Four (and a half?) thoughts on “social media” and academics– about Kansas and generally

Happy New Year! And I’m going to start off blogging in 2014 with something I meant to blog about a few weeks ago, a little bit about the “social media” and the Kansas Board of Regents’ policy against it.

I’m assuming most people who are reading this are familiar with what I’m talking about, but just in case: as reported here in the Lawrence (Kansas) World Journal, the state’s Board of Regents passed a policy where employees of the state’s universities can be fired for inappropriate use of social media. This apparently is the result of some tweets a journalism professor named David Guth had back in September about the shootings at the Navy Yard facility in DC.  The tweet that sent the Kansas board over the edge (apparently) was “The blood is on the hands of the #NRA. Next time, let it be YOUR sons and daughters. Shame on you. May God damn you.”

I’ve got four (or so) thoughts/points I thought I’d share, but before I do, it seems to me like I ought to bracket all of this with a simple rhetorical question: What the hell is wrong with Kansas?  I mean, it isn’t just the board of regents that is a bunch of right-wingers, as this Rolling Stone piece from last June points out.

Anyway, more or less in this order:

First, for more and ongoing information on this, go read Phillip Nel’s blog, “Nine Kinds of Pie.” Specifically, you might want to check out this collection of links, which he says he’s going to keep updating. Nel is a professor at Kansas State who has been blogging about lots of stuff for a long time.  Good stuff.  And because he’s a Children’s Lit professor/scholar, Annette knows him.  Small world.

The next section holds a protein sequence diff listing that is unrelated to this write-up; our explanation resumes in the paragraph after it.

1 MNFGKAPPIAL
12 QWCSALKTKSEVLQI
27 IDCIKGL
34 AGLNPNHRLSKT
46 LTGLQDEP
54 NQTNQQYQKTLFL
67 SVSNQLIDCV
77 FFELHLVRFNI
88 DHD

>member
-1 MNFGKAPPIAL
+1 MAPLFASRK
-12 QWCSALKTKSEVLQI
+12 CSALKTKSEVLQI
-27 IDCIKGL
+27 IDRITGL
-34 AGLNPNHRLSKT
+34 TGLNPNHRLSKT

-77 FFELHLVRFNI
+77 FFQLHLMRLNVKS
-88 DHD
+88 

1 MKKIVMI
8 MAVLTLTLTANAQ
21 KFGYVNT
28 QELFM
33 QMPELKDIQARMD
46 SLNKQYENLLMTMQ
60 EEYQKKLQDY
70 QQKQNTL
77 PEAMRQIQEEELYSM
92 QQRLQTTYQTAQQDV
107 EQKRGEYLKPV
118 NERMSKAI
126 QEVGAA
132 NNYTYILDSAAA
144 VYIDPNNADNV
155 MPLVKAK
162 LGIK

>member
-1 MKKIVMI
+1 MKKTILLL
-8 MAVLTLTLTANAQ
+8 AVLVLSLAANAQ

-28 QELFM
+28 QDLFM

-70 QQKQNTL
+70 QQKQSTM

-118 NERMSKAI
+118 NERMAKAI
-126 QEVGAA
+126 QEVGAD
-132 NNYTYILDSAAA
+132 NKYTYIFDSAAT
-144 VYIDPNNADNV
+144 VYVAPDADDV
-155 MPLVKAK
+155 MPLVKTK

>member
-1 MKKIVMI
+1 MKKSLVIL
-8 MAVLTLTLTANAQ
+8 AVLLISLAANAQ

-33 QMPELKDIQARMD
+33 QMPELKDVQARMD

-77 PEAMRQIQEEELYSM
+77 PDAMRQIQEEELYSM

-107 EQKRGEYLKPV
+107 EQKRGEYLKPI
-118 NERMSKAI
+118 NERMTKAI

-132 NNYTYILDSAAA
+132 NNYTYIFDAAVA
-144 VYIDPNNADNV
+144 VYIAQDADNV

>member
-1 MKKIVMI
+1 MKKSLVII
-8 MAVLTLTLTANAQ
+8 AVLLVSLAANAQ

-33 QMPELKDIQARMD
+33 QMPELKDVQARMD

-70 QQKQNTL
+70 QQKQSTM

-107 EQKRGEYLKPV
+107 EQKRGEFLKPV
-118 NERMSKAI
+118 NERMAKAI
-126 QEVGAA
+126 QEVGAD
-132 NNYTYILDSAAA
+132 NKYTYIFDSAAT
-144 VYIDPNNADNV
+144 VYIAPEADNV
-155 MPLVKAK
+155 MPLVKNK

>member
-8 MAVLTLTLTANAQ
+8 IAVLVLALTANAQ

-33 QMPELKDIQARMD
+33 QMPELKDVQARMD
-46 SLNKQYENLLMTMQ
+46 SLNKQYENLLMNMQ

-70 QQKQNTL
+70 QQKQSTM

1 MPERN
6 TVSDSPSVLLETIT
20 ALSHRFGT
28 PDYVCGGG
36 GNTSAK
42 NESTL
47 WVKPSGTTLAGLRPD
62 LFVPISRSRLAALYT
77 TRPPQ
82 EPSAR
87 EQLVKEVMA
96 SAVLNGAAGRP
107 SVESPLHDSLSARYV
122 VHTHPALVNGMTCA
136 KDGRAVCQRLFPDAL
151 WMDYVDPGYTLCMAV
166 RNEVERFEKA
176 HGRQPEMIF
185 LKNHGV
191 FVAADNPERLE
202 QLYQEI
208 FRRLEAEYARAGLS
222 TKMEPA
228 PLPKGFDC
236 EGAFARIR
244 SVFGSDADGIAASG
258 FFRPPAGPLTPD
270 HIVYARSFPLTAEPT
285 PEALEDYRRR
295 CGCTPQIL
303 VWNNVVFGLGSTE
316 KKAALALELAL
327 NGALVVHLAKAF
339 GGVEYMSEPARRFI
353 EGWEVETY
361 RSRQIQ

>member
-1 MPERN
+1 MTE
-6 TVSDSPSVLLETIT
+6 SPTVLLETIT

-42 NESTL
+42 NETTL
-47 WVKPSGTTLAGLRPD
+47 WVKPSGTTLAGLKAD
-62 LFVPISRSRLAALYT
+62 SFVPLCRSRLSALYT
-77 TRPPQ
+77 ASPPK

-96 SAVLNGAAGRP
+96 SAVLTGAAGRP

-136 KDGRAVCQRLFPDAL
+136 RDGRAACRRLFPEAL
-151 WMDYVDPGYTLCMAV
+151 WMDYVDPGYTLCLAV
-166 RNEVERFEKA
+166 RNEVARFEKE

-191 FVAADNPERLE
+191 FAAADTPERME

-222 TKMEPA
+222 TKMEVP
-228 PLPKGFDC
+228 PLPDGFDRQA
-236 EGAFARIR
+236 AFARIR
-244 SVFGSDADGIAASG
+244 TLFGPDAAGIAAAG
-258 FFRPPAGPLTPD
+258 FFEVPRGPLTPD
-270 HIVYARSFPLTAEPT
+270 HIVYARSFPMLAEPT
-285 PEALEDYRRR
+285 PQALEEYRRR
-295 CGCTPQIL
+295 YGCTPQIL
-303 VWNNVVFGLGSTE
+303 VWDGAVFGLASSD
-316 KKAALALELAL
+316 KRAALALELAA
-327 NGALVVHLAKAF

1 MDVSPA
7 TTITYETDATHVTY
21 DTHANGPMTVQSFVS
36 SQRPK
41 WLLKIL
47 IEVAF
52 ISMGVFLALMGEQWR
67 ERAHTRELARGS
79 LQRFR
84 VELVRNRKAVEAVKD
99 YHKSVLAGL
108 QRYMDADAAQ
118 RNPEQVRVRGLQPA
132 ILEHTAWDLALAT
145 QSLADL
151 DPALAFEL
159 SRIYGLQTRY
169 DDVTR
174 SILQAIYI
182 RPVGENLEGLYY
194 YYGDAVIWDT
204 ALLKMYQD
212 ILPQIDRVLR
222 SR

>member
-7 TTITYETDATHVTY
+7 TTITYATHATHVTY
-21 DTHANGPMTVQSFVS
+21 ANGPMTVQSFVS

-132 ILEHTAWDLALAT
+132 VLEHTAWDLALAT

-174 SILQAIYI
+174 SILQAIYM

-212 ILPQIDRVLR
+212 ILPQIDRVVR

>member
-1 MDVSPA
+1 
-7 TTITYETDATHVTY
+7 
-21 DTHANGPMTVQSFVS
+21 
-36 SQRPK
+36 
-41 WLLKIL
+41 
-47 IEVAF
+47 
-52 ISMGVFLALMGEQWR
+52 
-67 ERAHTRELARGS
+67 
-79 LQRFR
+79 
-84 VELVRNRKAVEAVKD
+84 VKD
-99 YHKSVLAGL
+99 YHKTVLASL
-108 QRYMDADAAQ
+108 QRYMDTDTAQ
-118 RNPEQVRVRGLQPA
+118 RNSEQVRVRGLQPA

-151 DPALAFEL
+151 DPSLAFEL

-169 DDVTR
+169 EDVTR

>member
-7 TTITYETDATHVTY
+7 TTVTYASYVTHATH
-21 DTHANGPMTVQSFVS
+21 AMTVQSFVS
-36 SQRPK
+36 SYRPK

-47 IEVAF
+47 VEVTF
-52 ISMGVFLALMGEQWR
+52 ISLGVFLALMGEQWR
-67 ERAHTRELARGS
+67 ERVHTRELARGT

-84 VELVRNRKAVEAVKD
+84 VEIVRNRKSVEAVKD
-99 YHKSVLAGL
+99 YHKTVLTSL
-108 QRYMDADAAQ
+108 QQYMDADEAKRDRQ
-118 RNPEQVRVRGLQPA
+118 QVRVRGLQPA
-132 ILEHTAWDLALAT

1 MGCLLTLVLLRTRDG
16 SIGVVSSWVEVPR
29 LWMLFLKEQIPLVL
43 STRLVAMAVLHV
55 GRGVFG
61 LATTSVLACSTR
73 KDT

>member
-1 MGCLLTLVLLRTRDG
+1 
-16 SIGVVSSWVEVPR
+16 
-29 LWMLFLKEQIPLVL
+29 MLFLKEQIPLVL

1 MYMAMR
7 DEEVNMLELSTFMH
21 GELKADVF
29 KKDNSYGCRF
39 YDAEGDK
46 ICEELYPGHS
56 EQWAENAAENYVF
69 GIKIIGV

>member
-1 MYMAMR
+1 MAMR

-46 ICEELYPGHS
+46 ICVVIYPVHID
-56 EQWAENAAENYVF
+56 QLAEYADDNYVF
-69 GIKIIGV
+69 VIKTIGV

Second, this policy is so stupid it’s irrelevant. Probably. What I’m getting at is this is just so ridiculous and ill-conceived by a board who obviously doesn’t know how these things work that I just have a hard time believing that anyone working at a university in Kansas is actually going to get fired for a tweet. How exactly does this get enforced? Who’s going to be screening the tweets and facebook updates and blog posts of thousands of different employees? It doesn’t seem like the kind of thing that would hold up in court, and it also seems to me like it would be pretty easy to circumvent in a variety of different ways– posting to social media anonymously, for example.

In a way, this all reminds me a bit of a rule/policy that was (supposedly) in place in Oregon when I was teaching at Southern Oregon University. As I understood it, faculty were not allowed to express a political viewpoint, meaning (basically?) it was against the rules for a faculty person to campaign for one political candidate or another. But the details about what this really meant were never clear to me. I suppose it would be against the rules to spend time in my classes explaining to students why they had to vote for so-and-so (which I wouldn’t do anyway), but it wasn’t clear to me if I was going to be violating this policy if I hung a campaign poster in my office or if I wore a campaign button while teaching or if I parked my car with a campaign bumper sticker on it in the faculty lot. When I asked people about this policy, they inevitably just rolled their eyes. And while I was only there for a couple of years, it seemed like a largely ignored policy to me.

Probably though. I think this “policy” will go away and this article from the Foundation for Individual Rights in Education implies that the board is rethinking things a bit. But like I said, Kansas is a pretty nutty state, and I for one wouldn’t want to be the professor in the Kansas system who is the “test case” for this rule.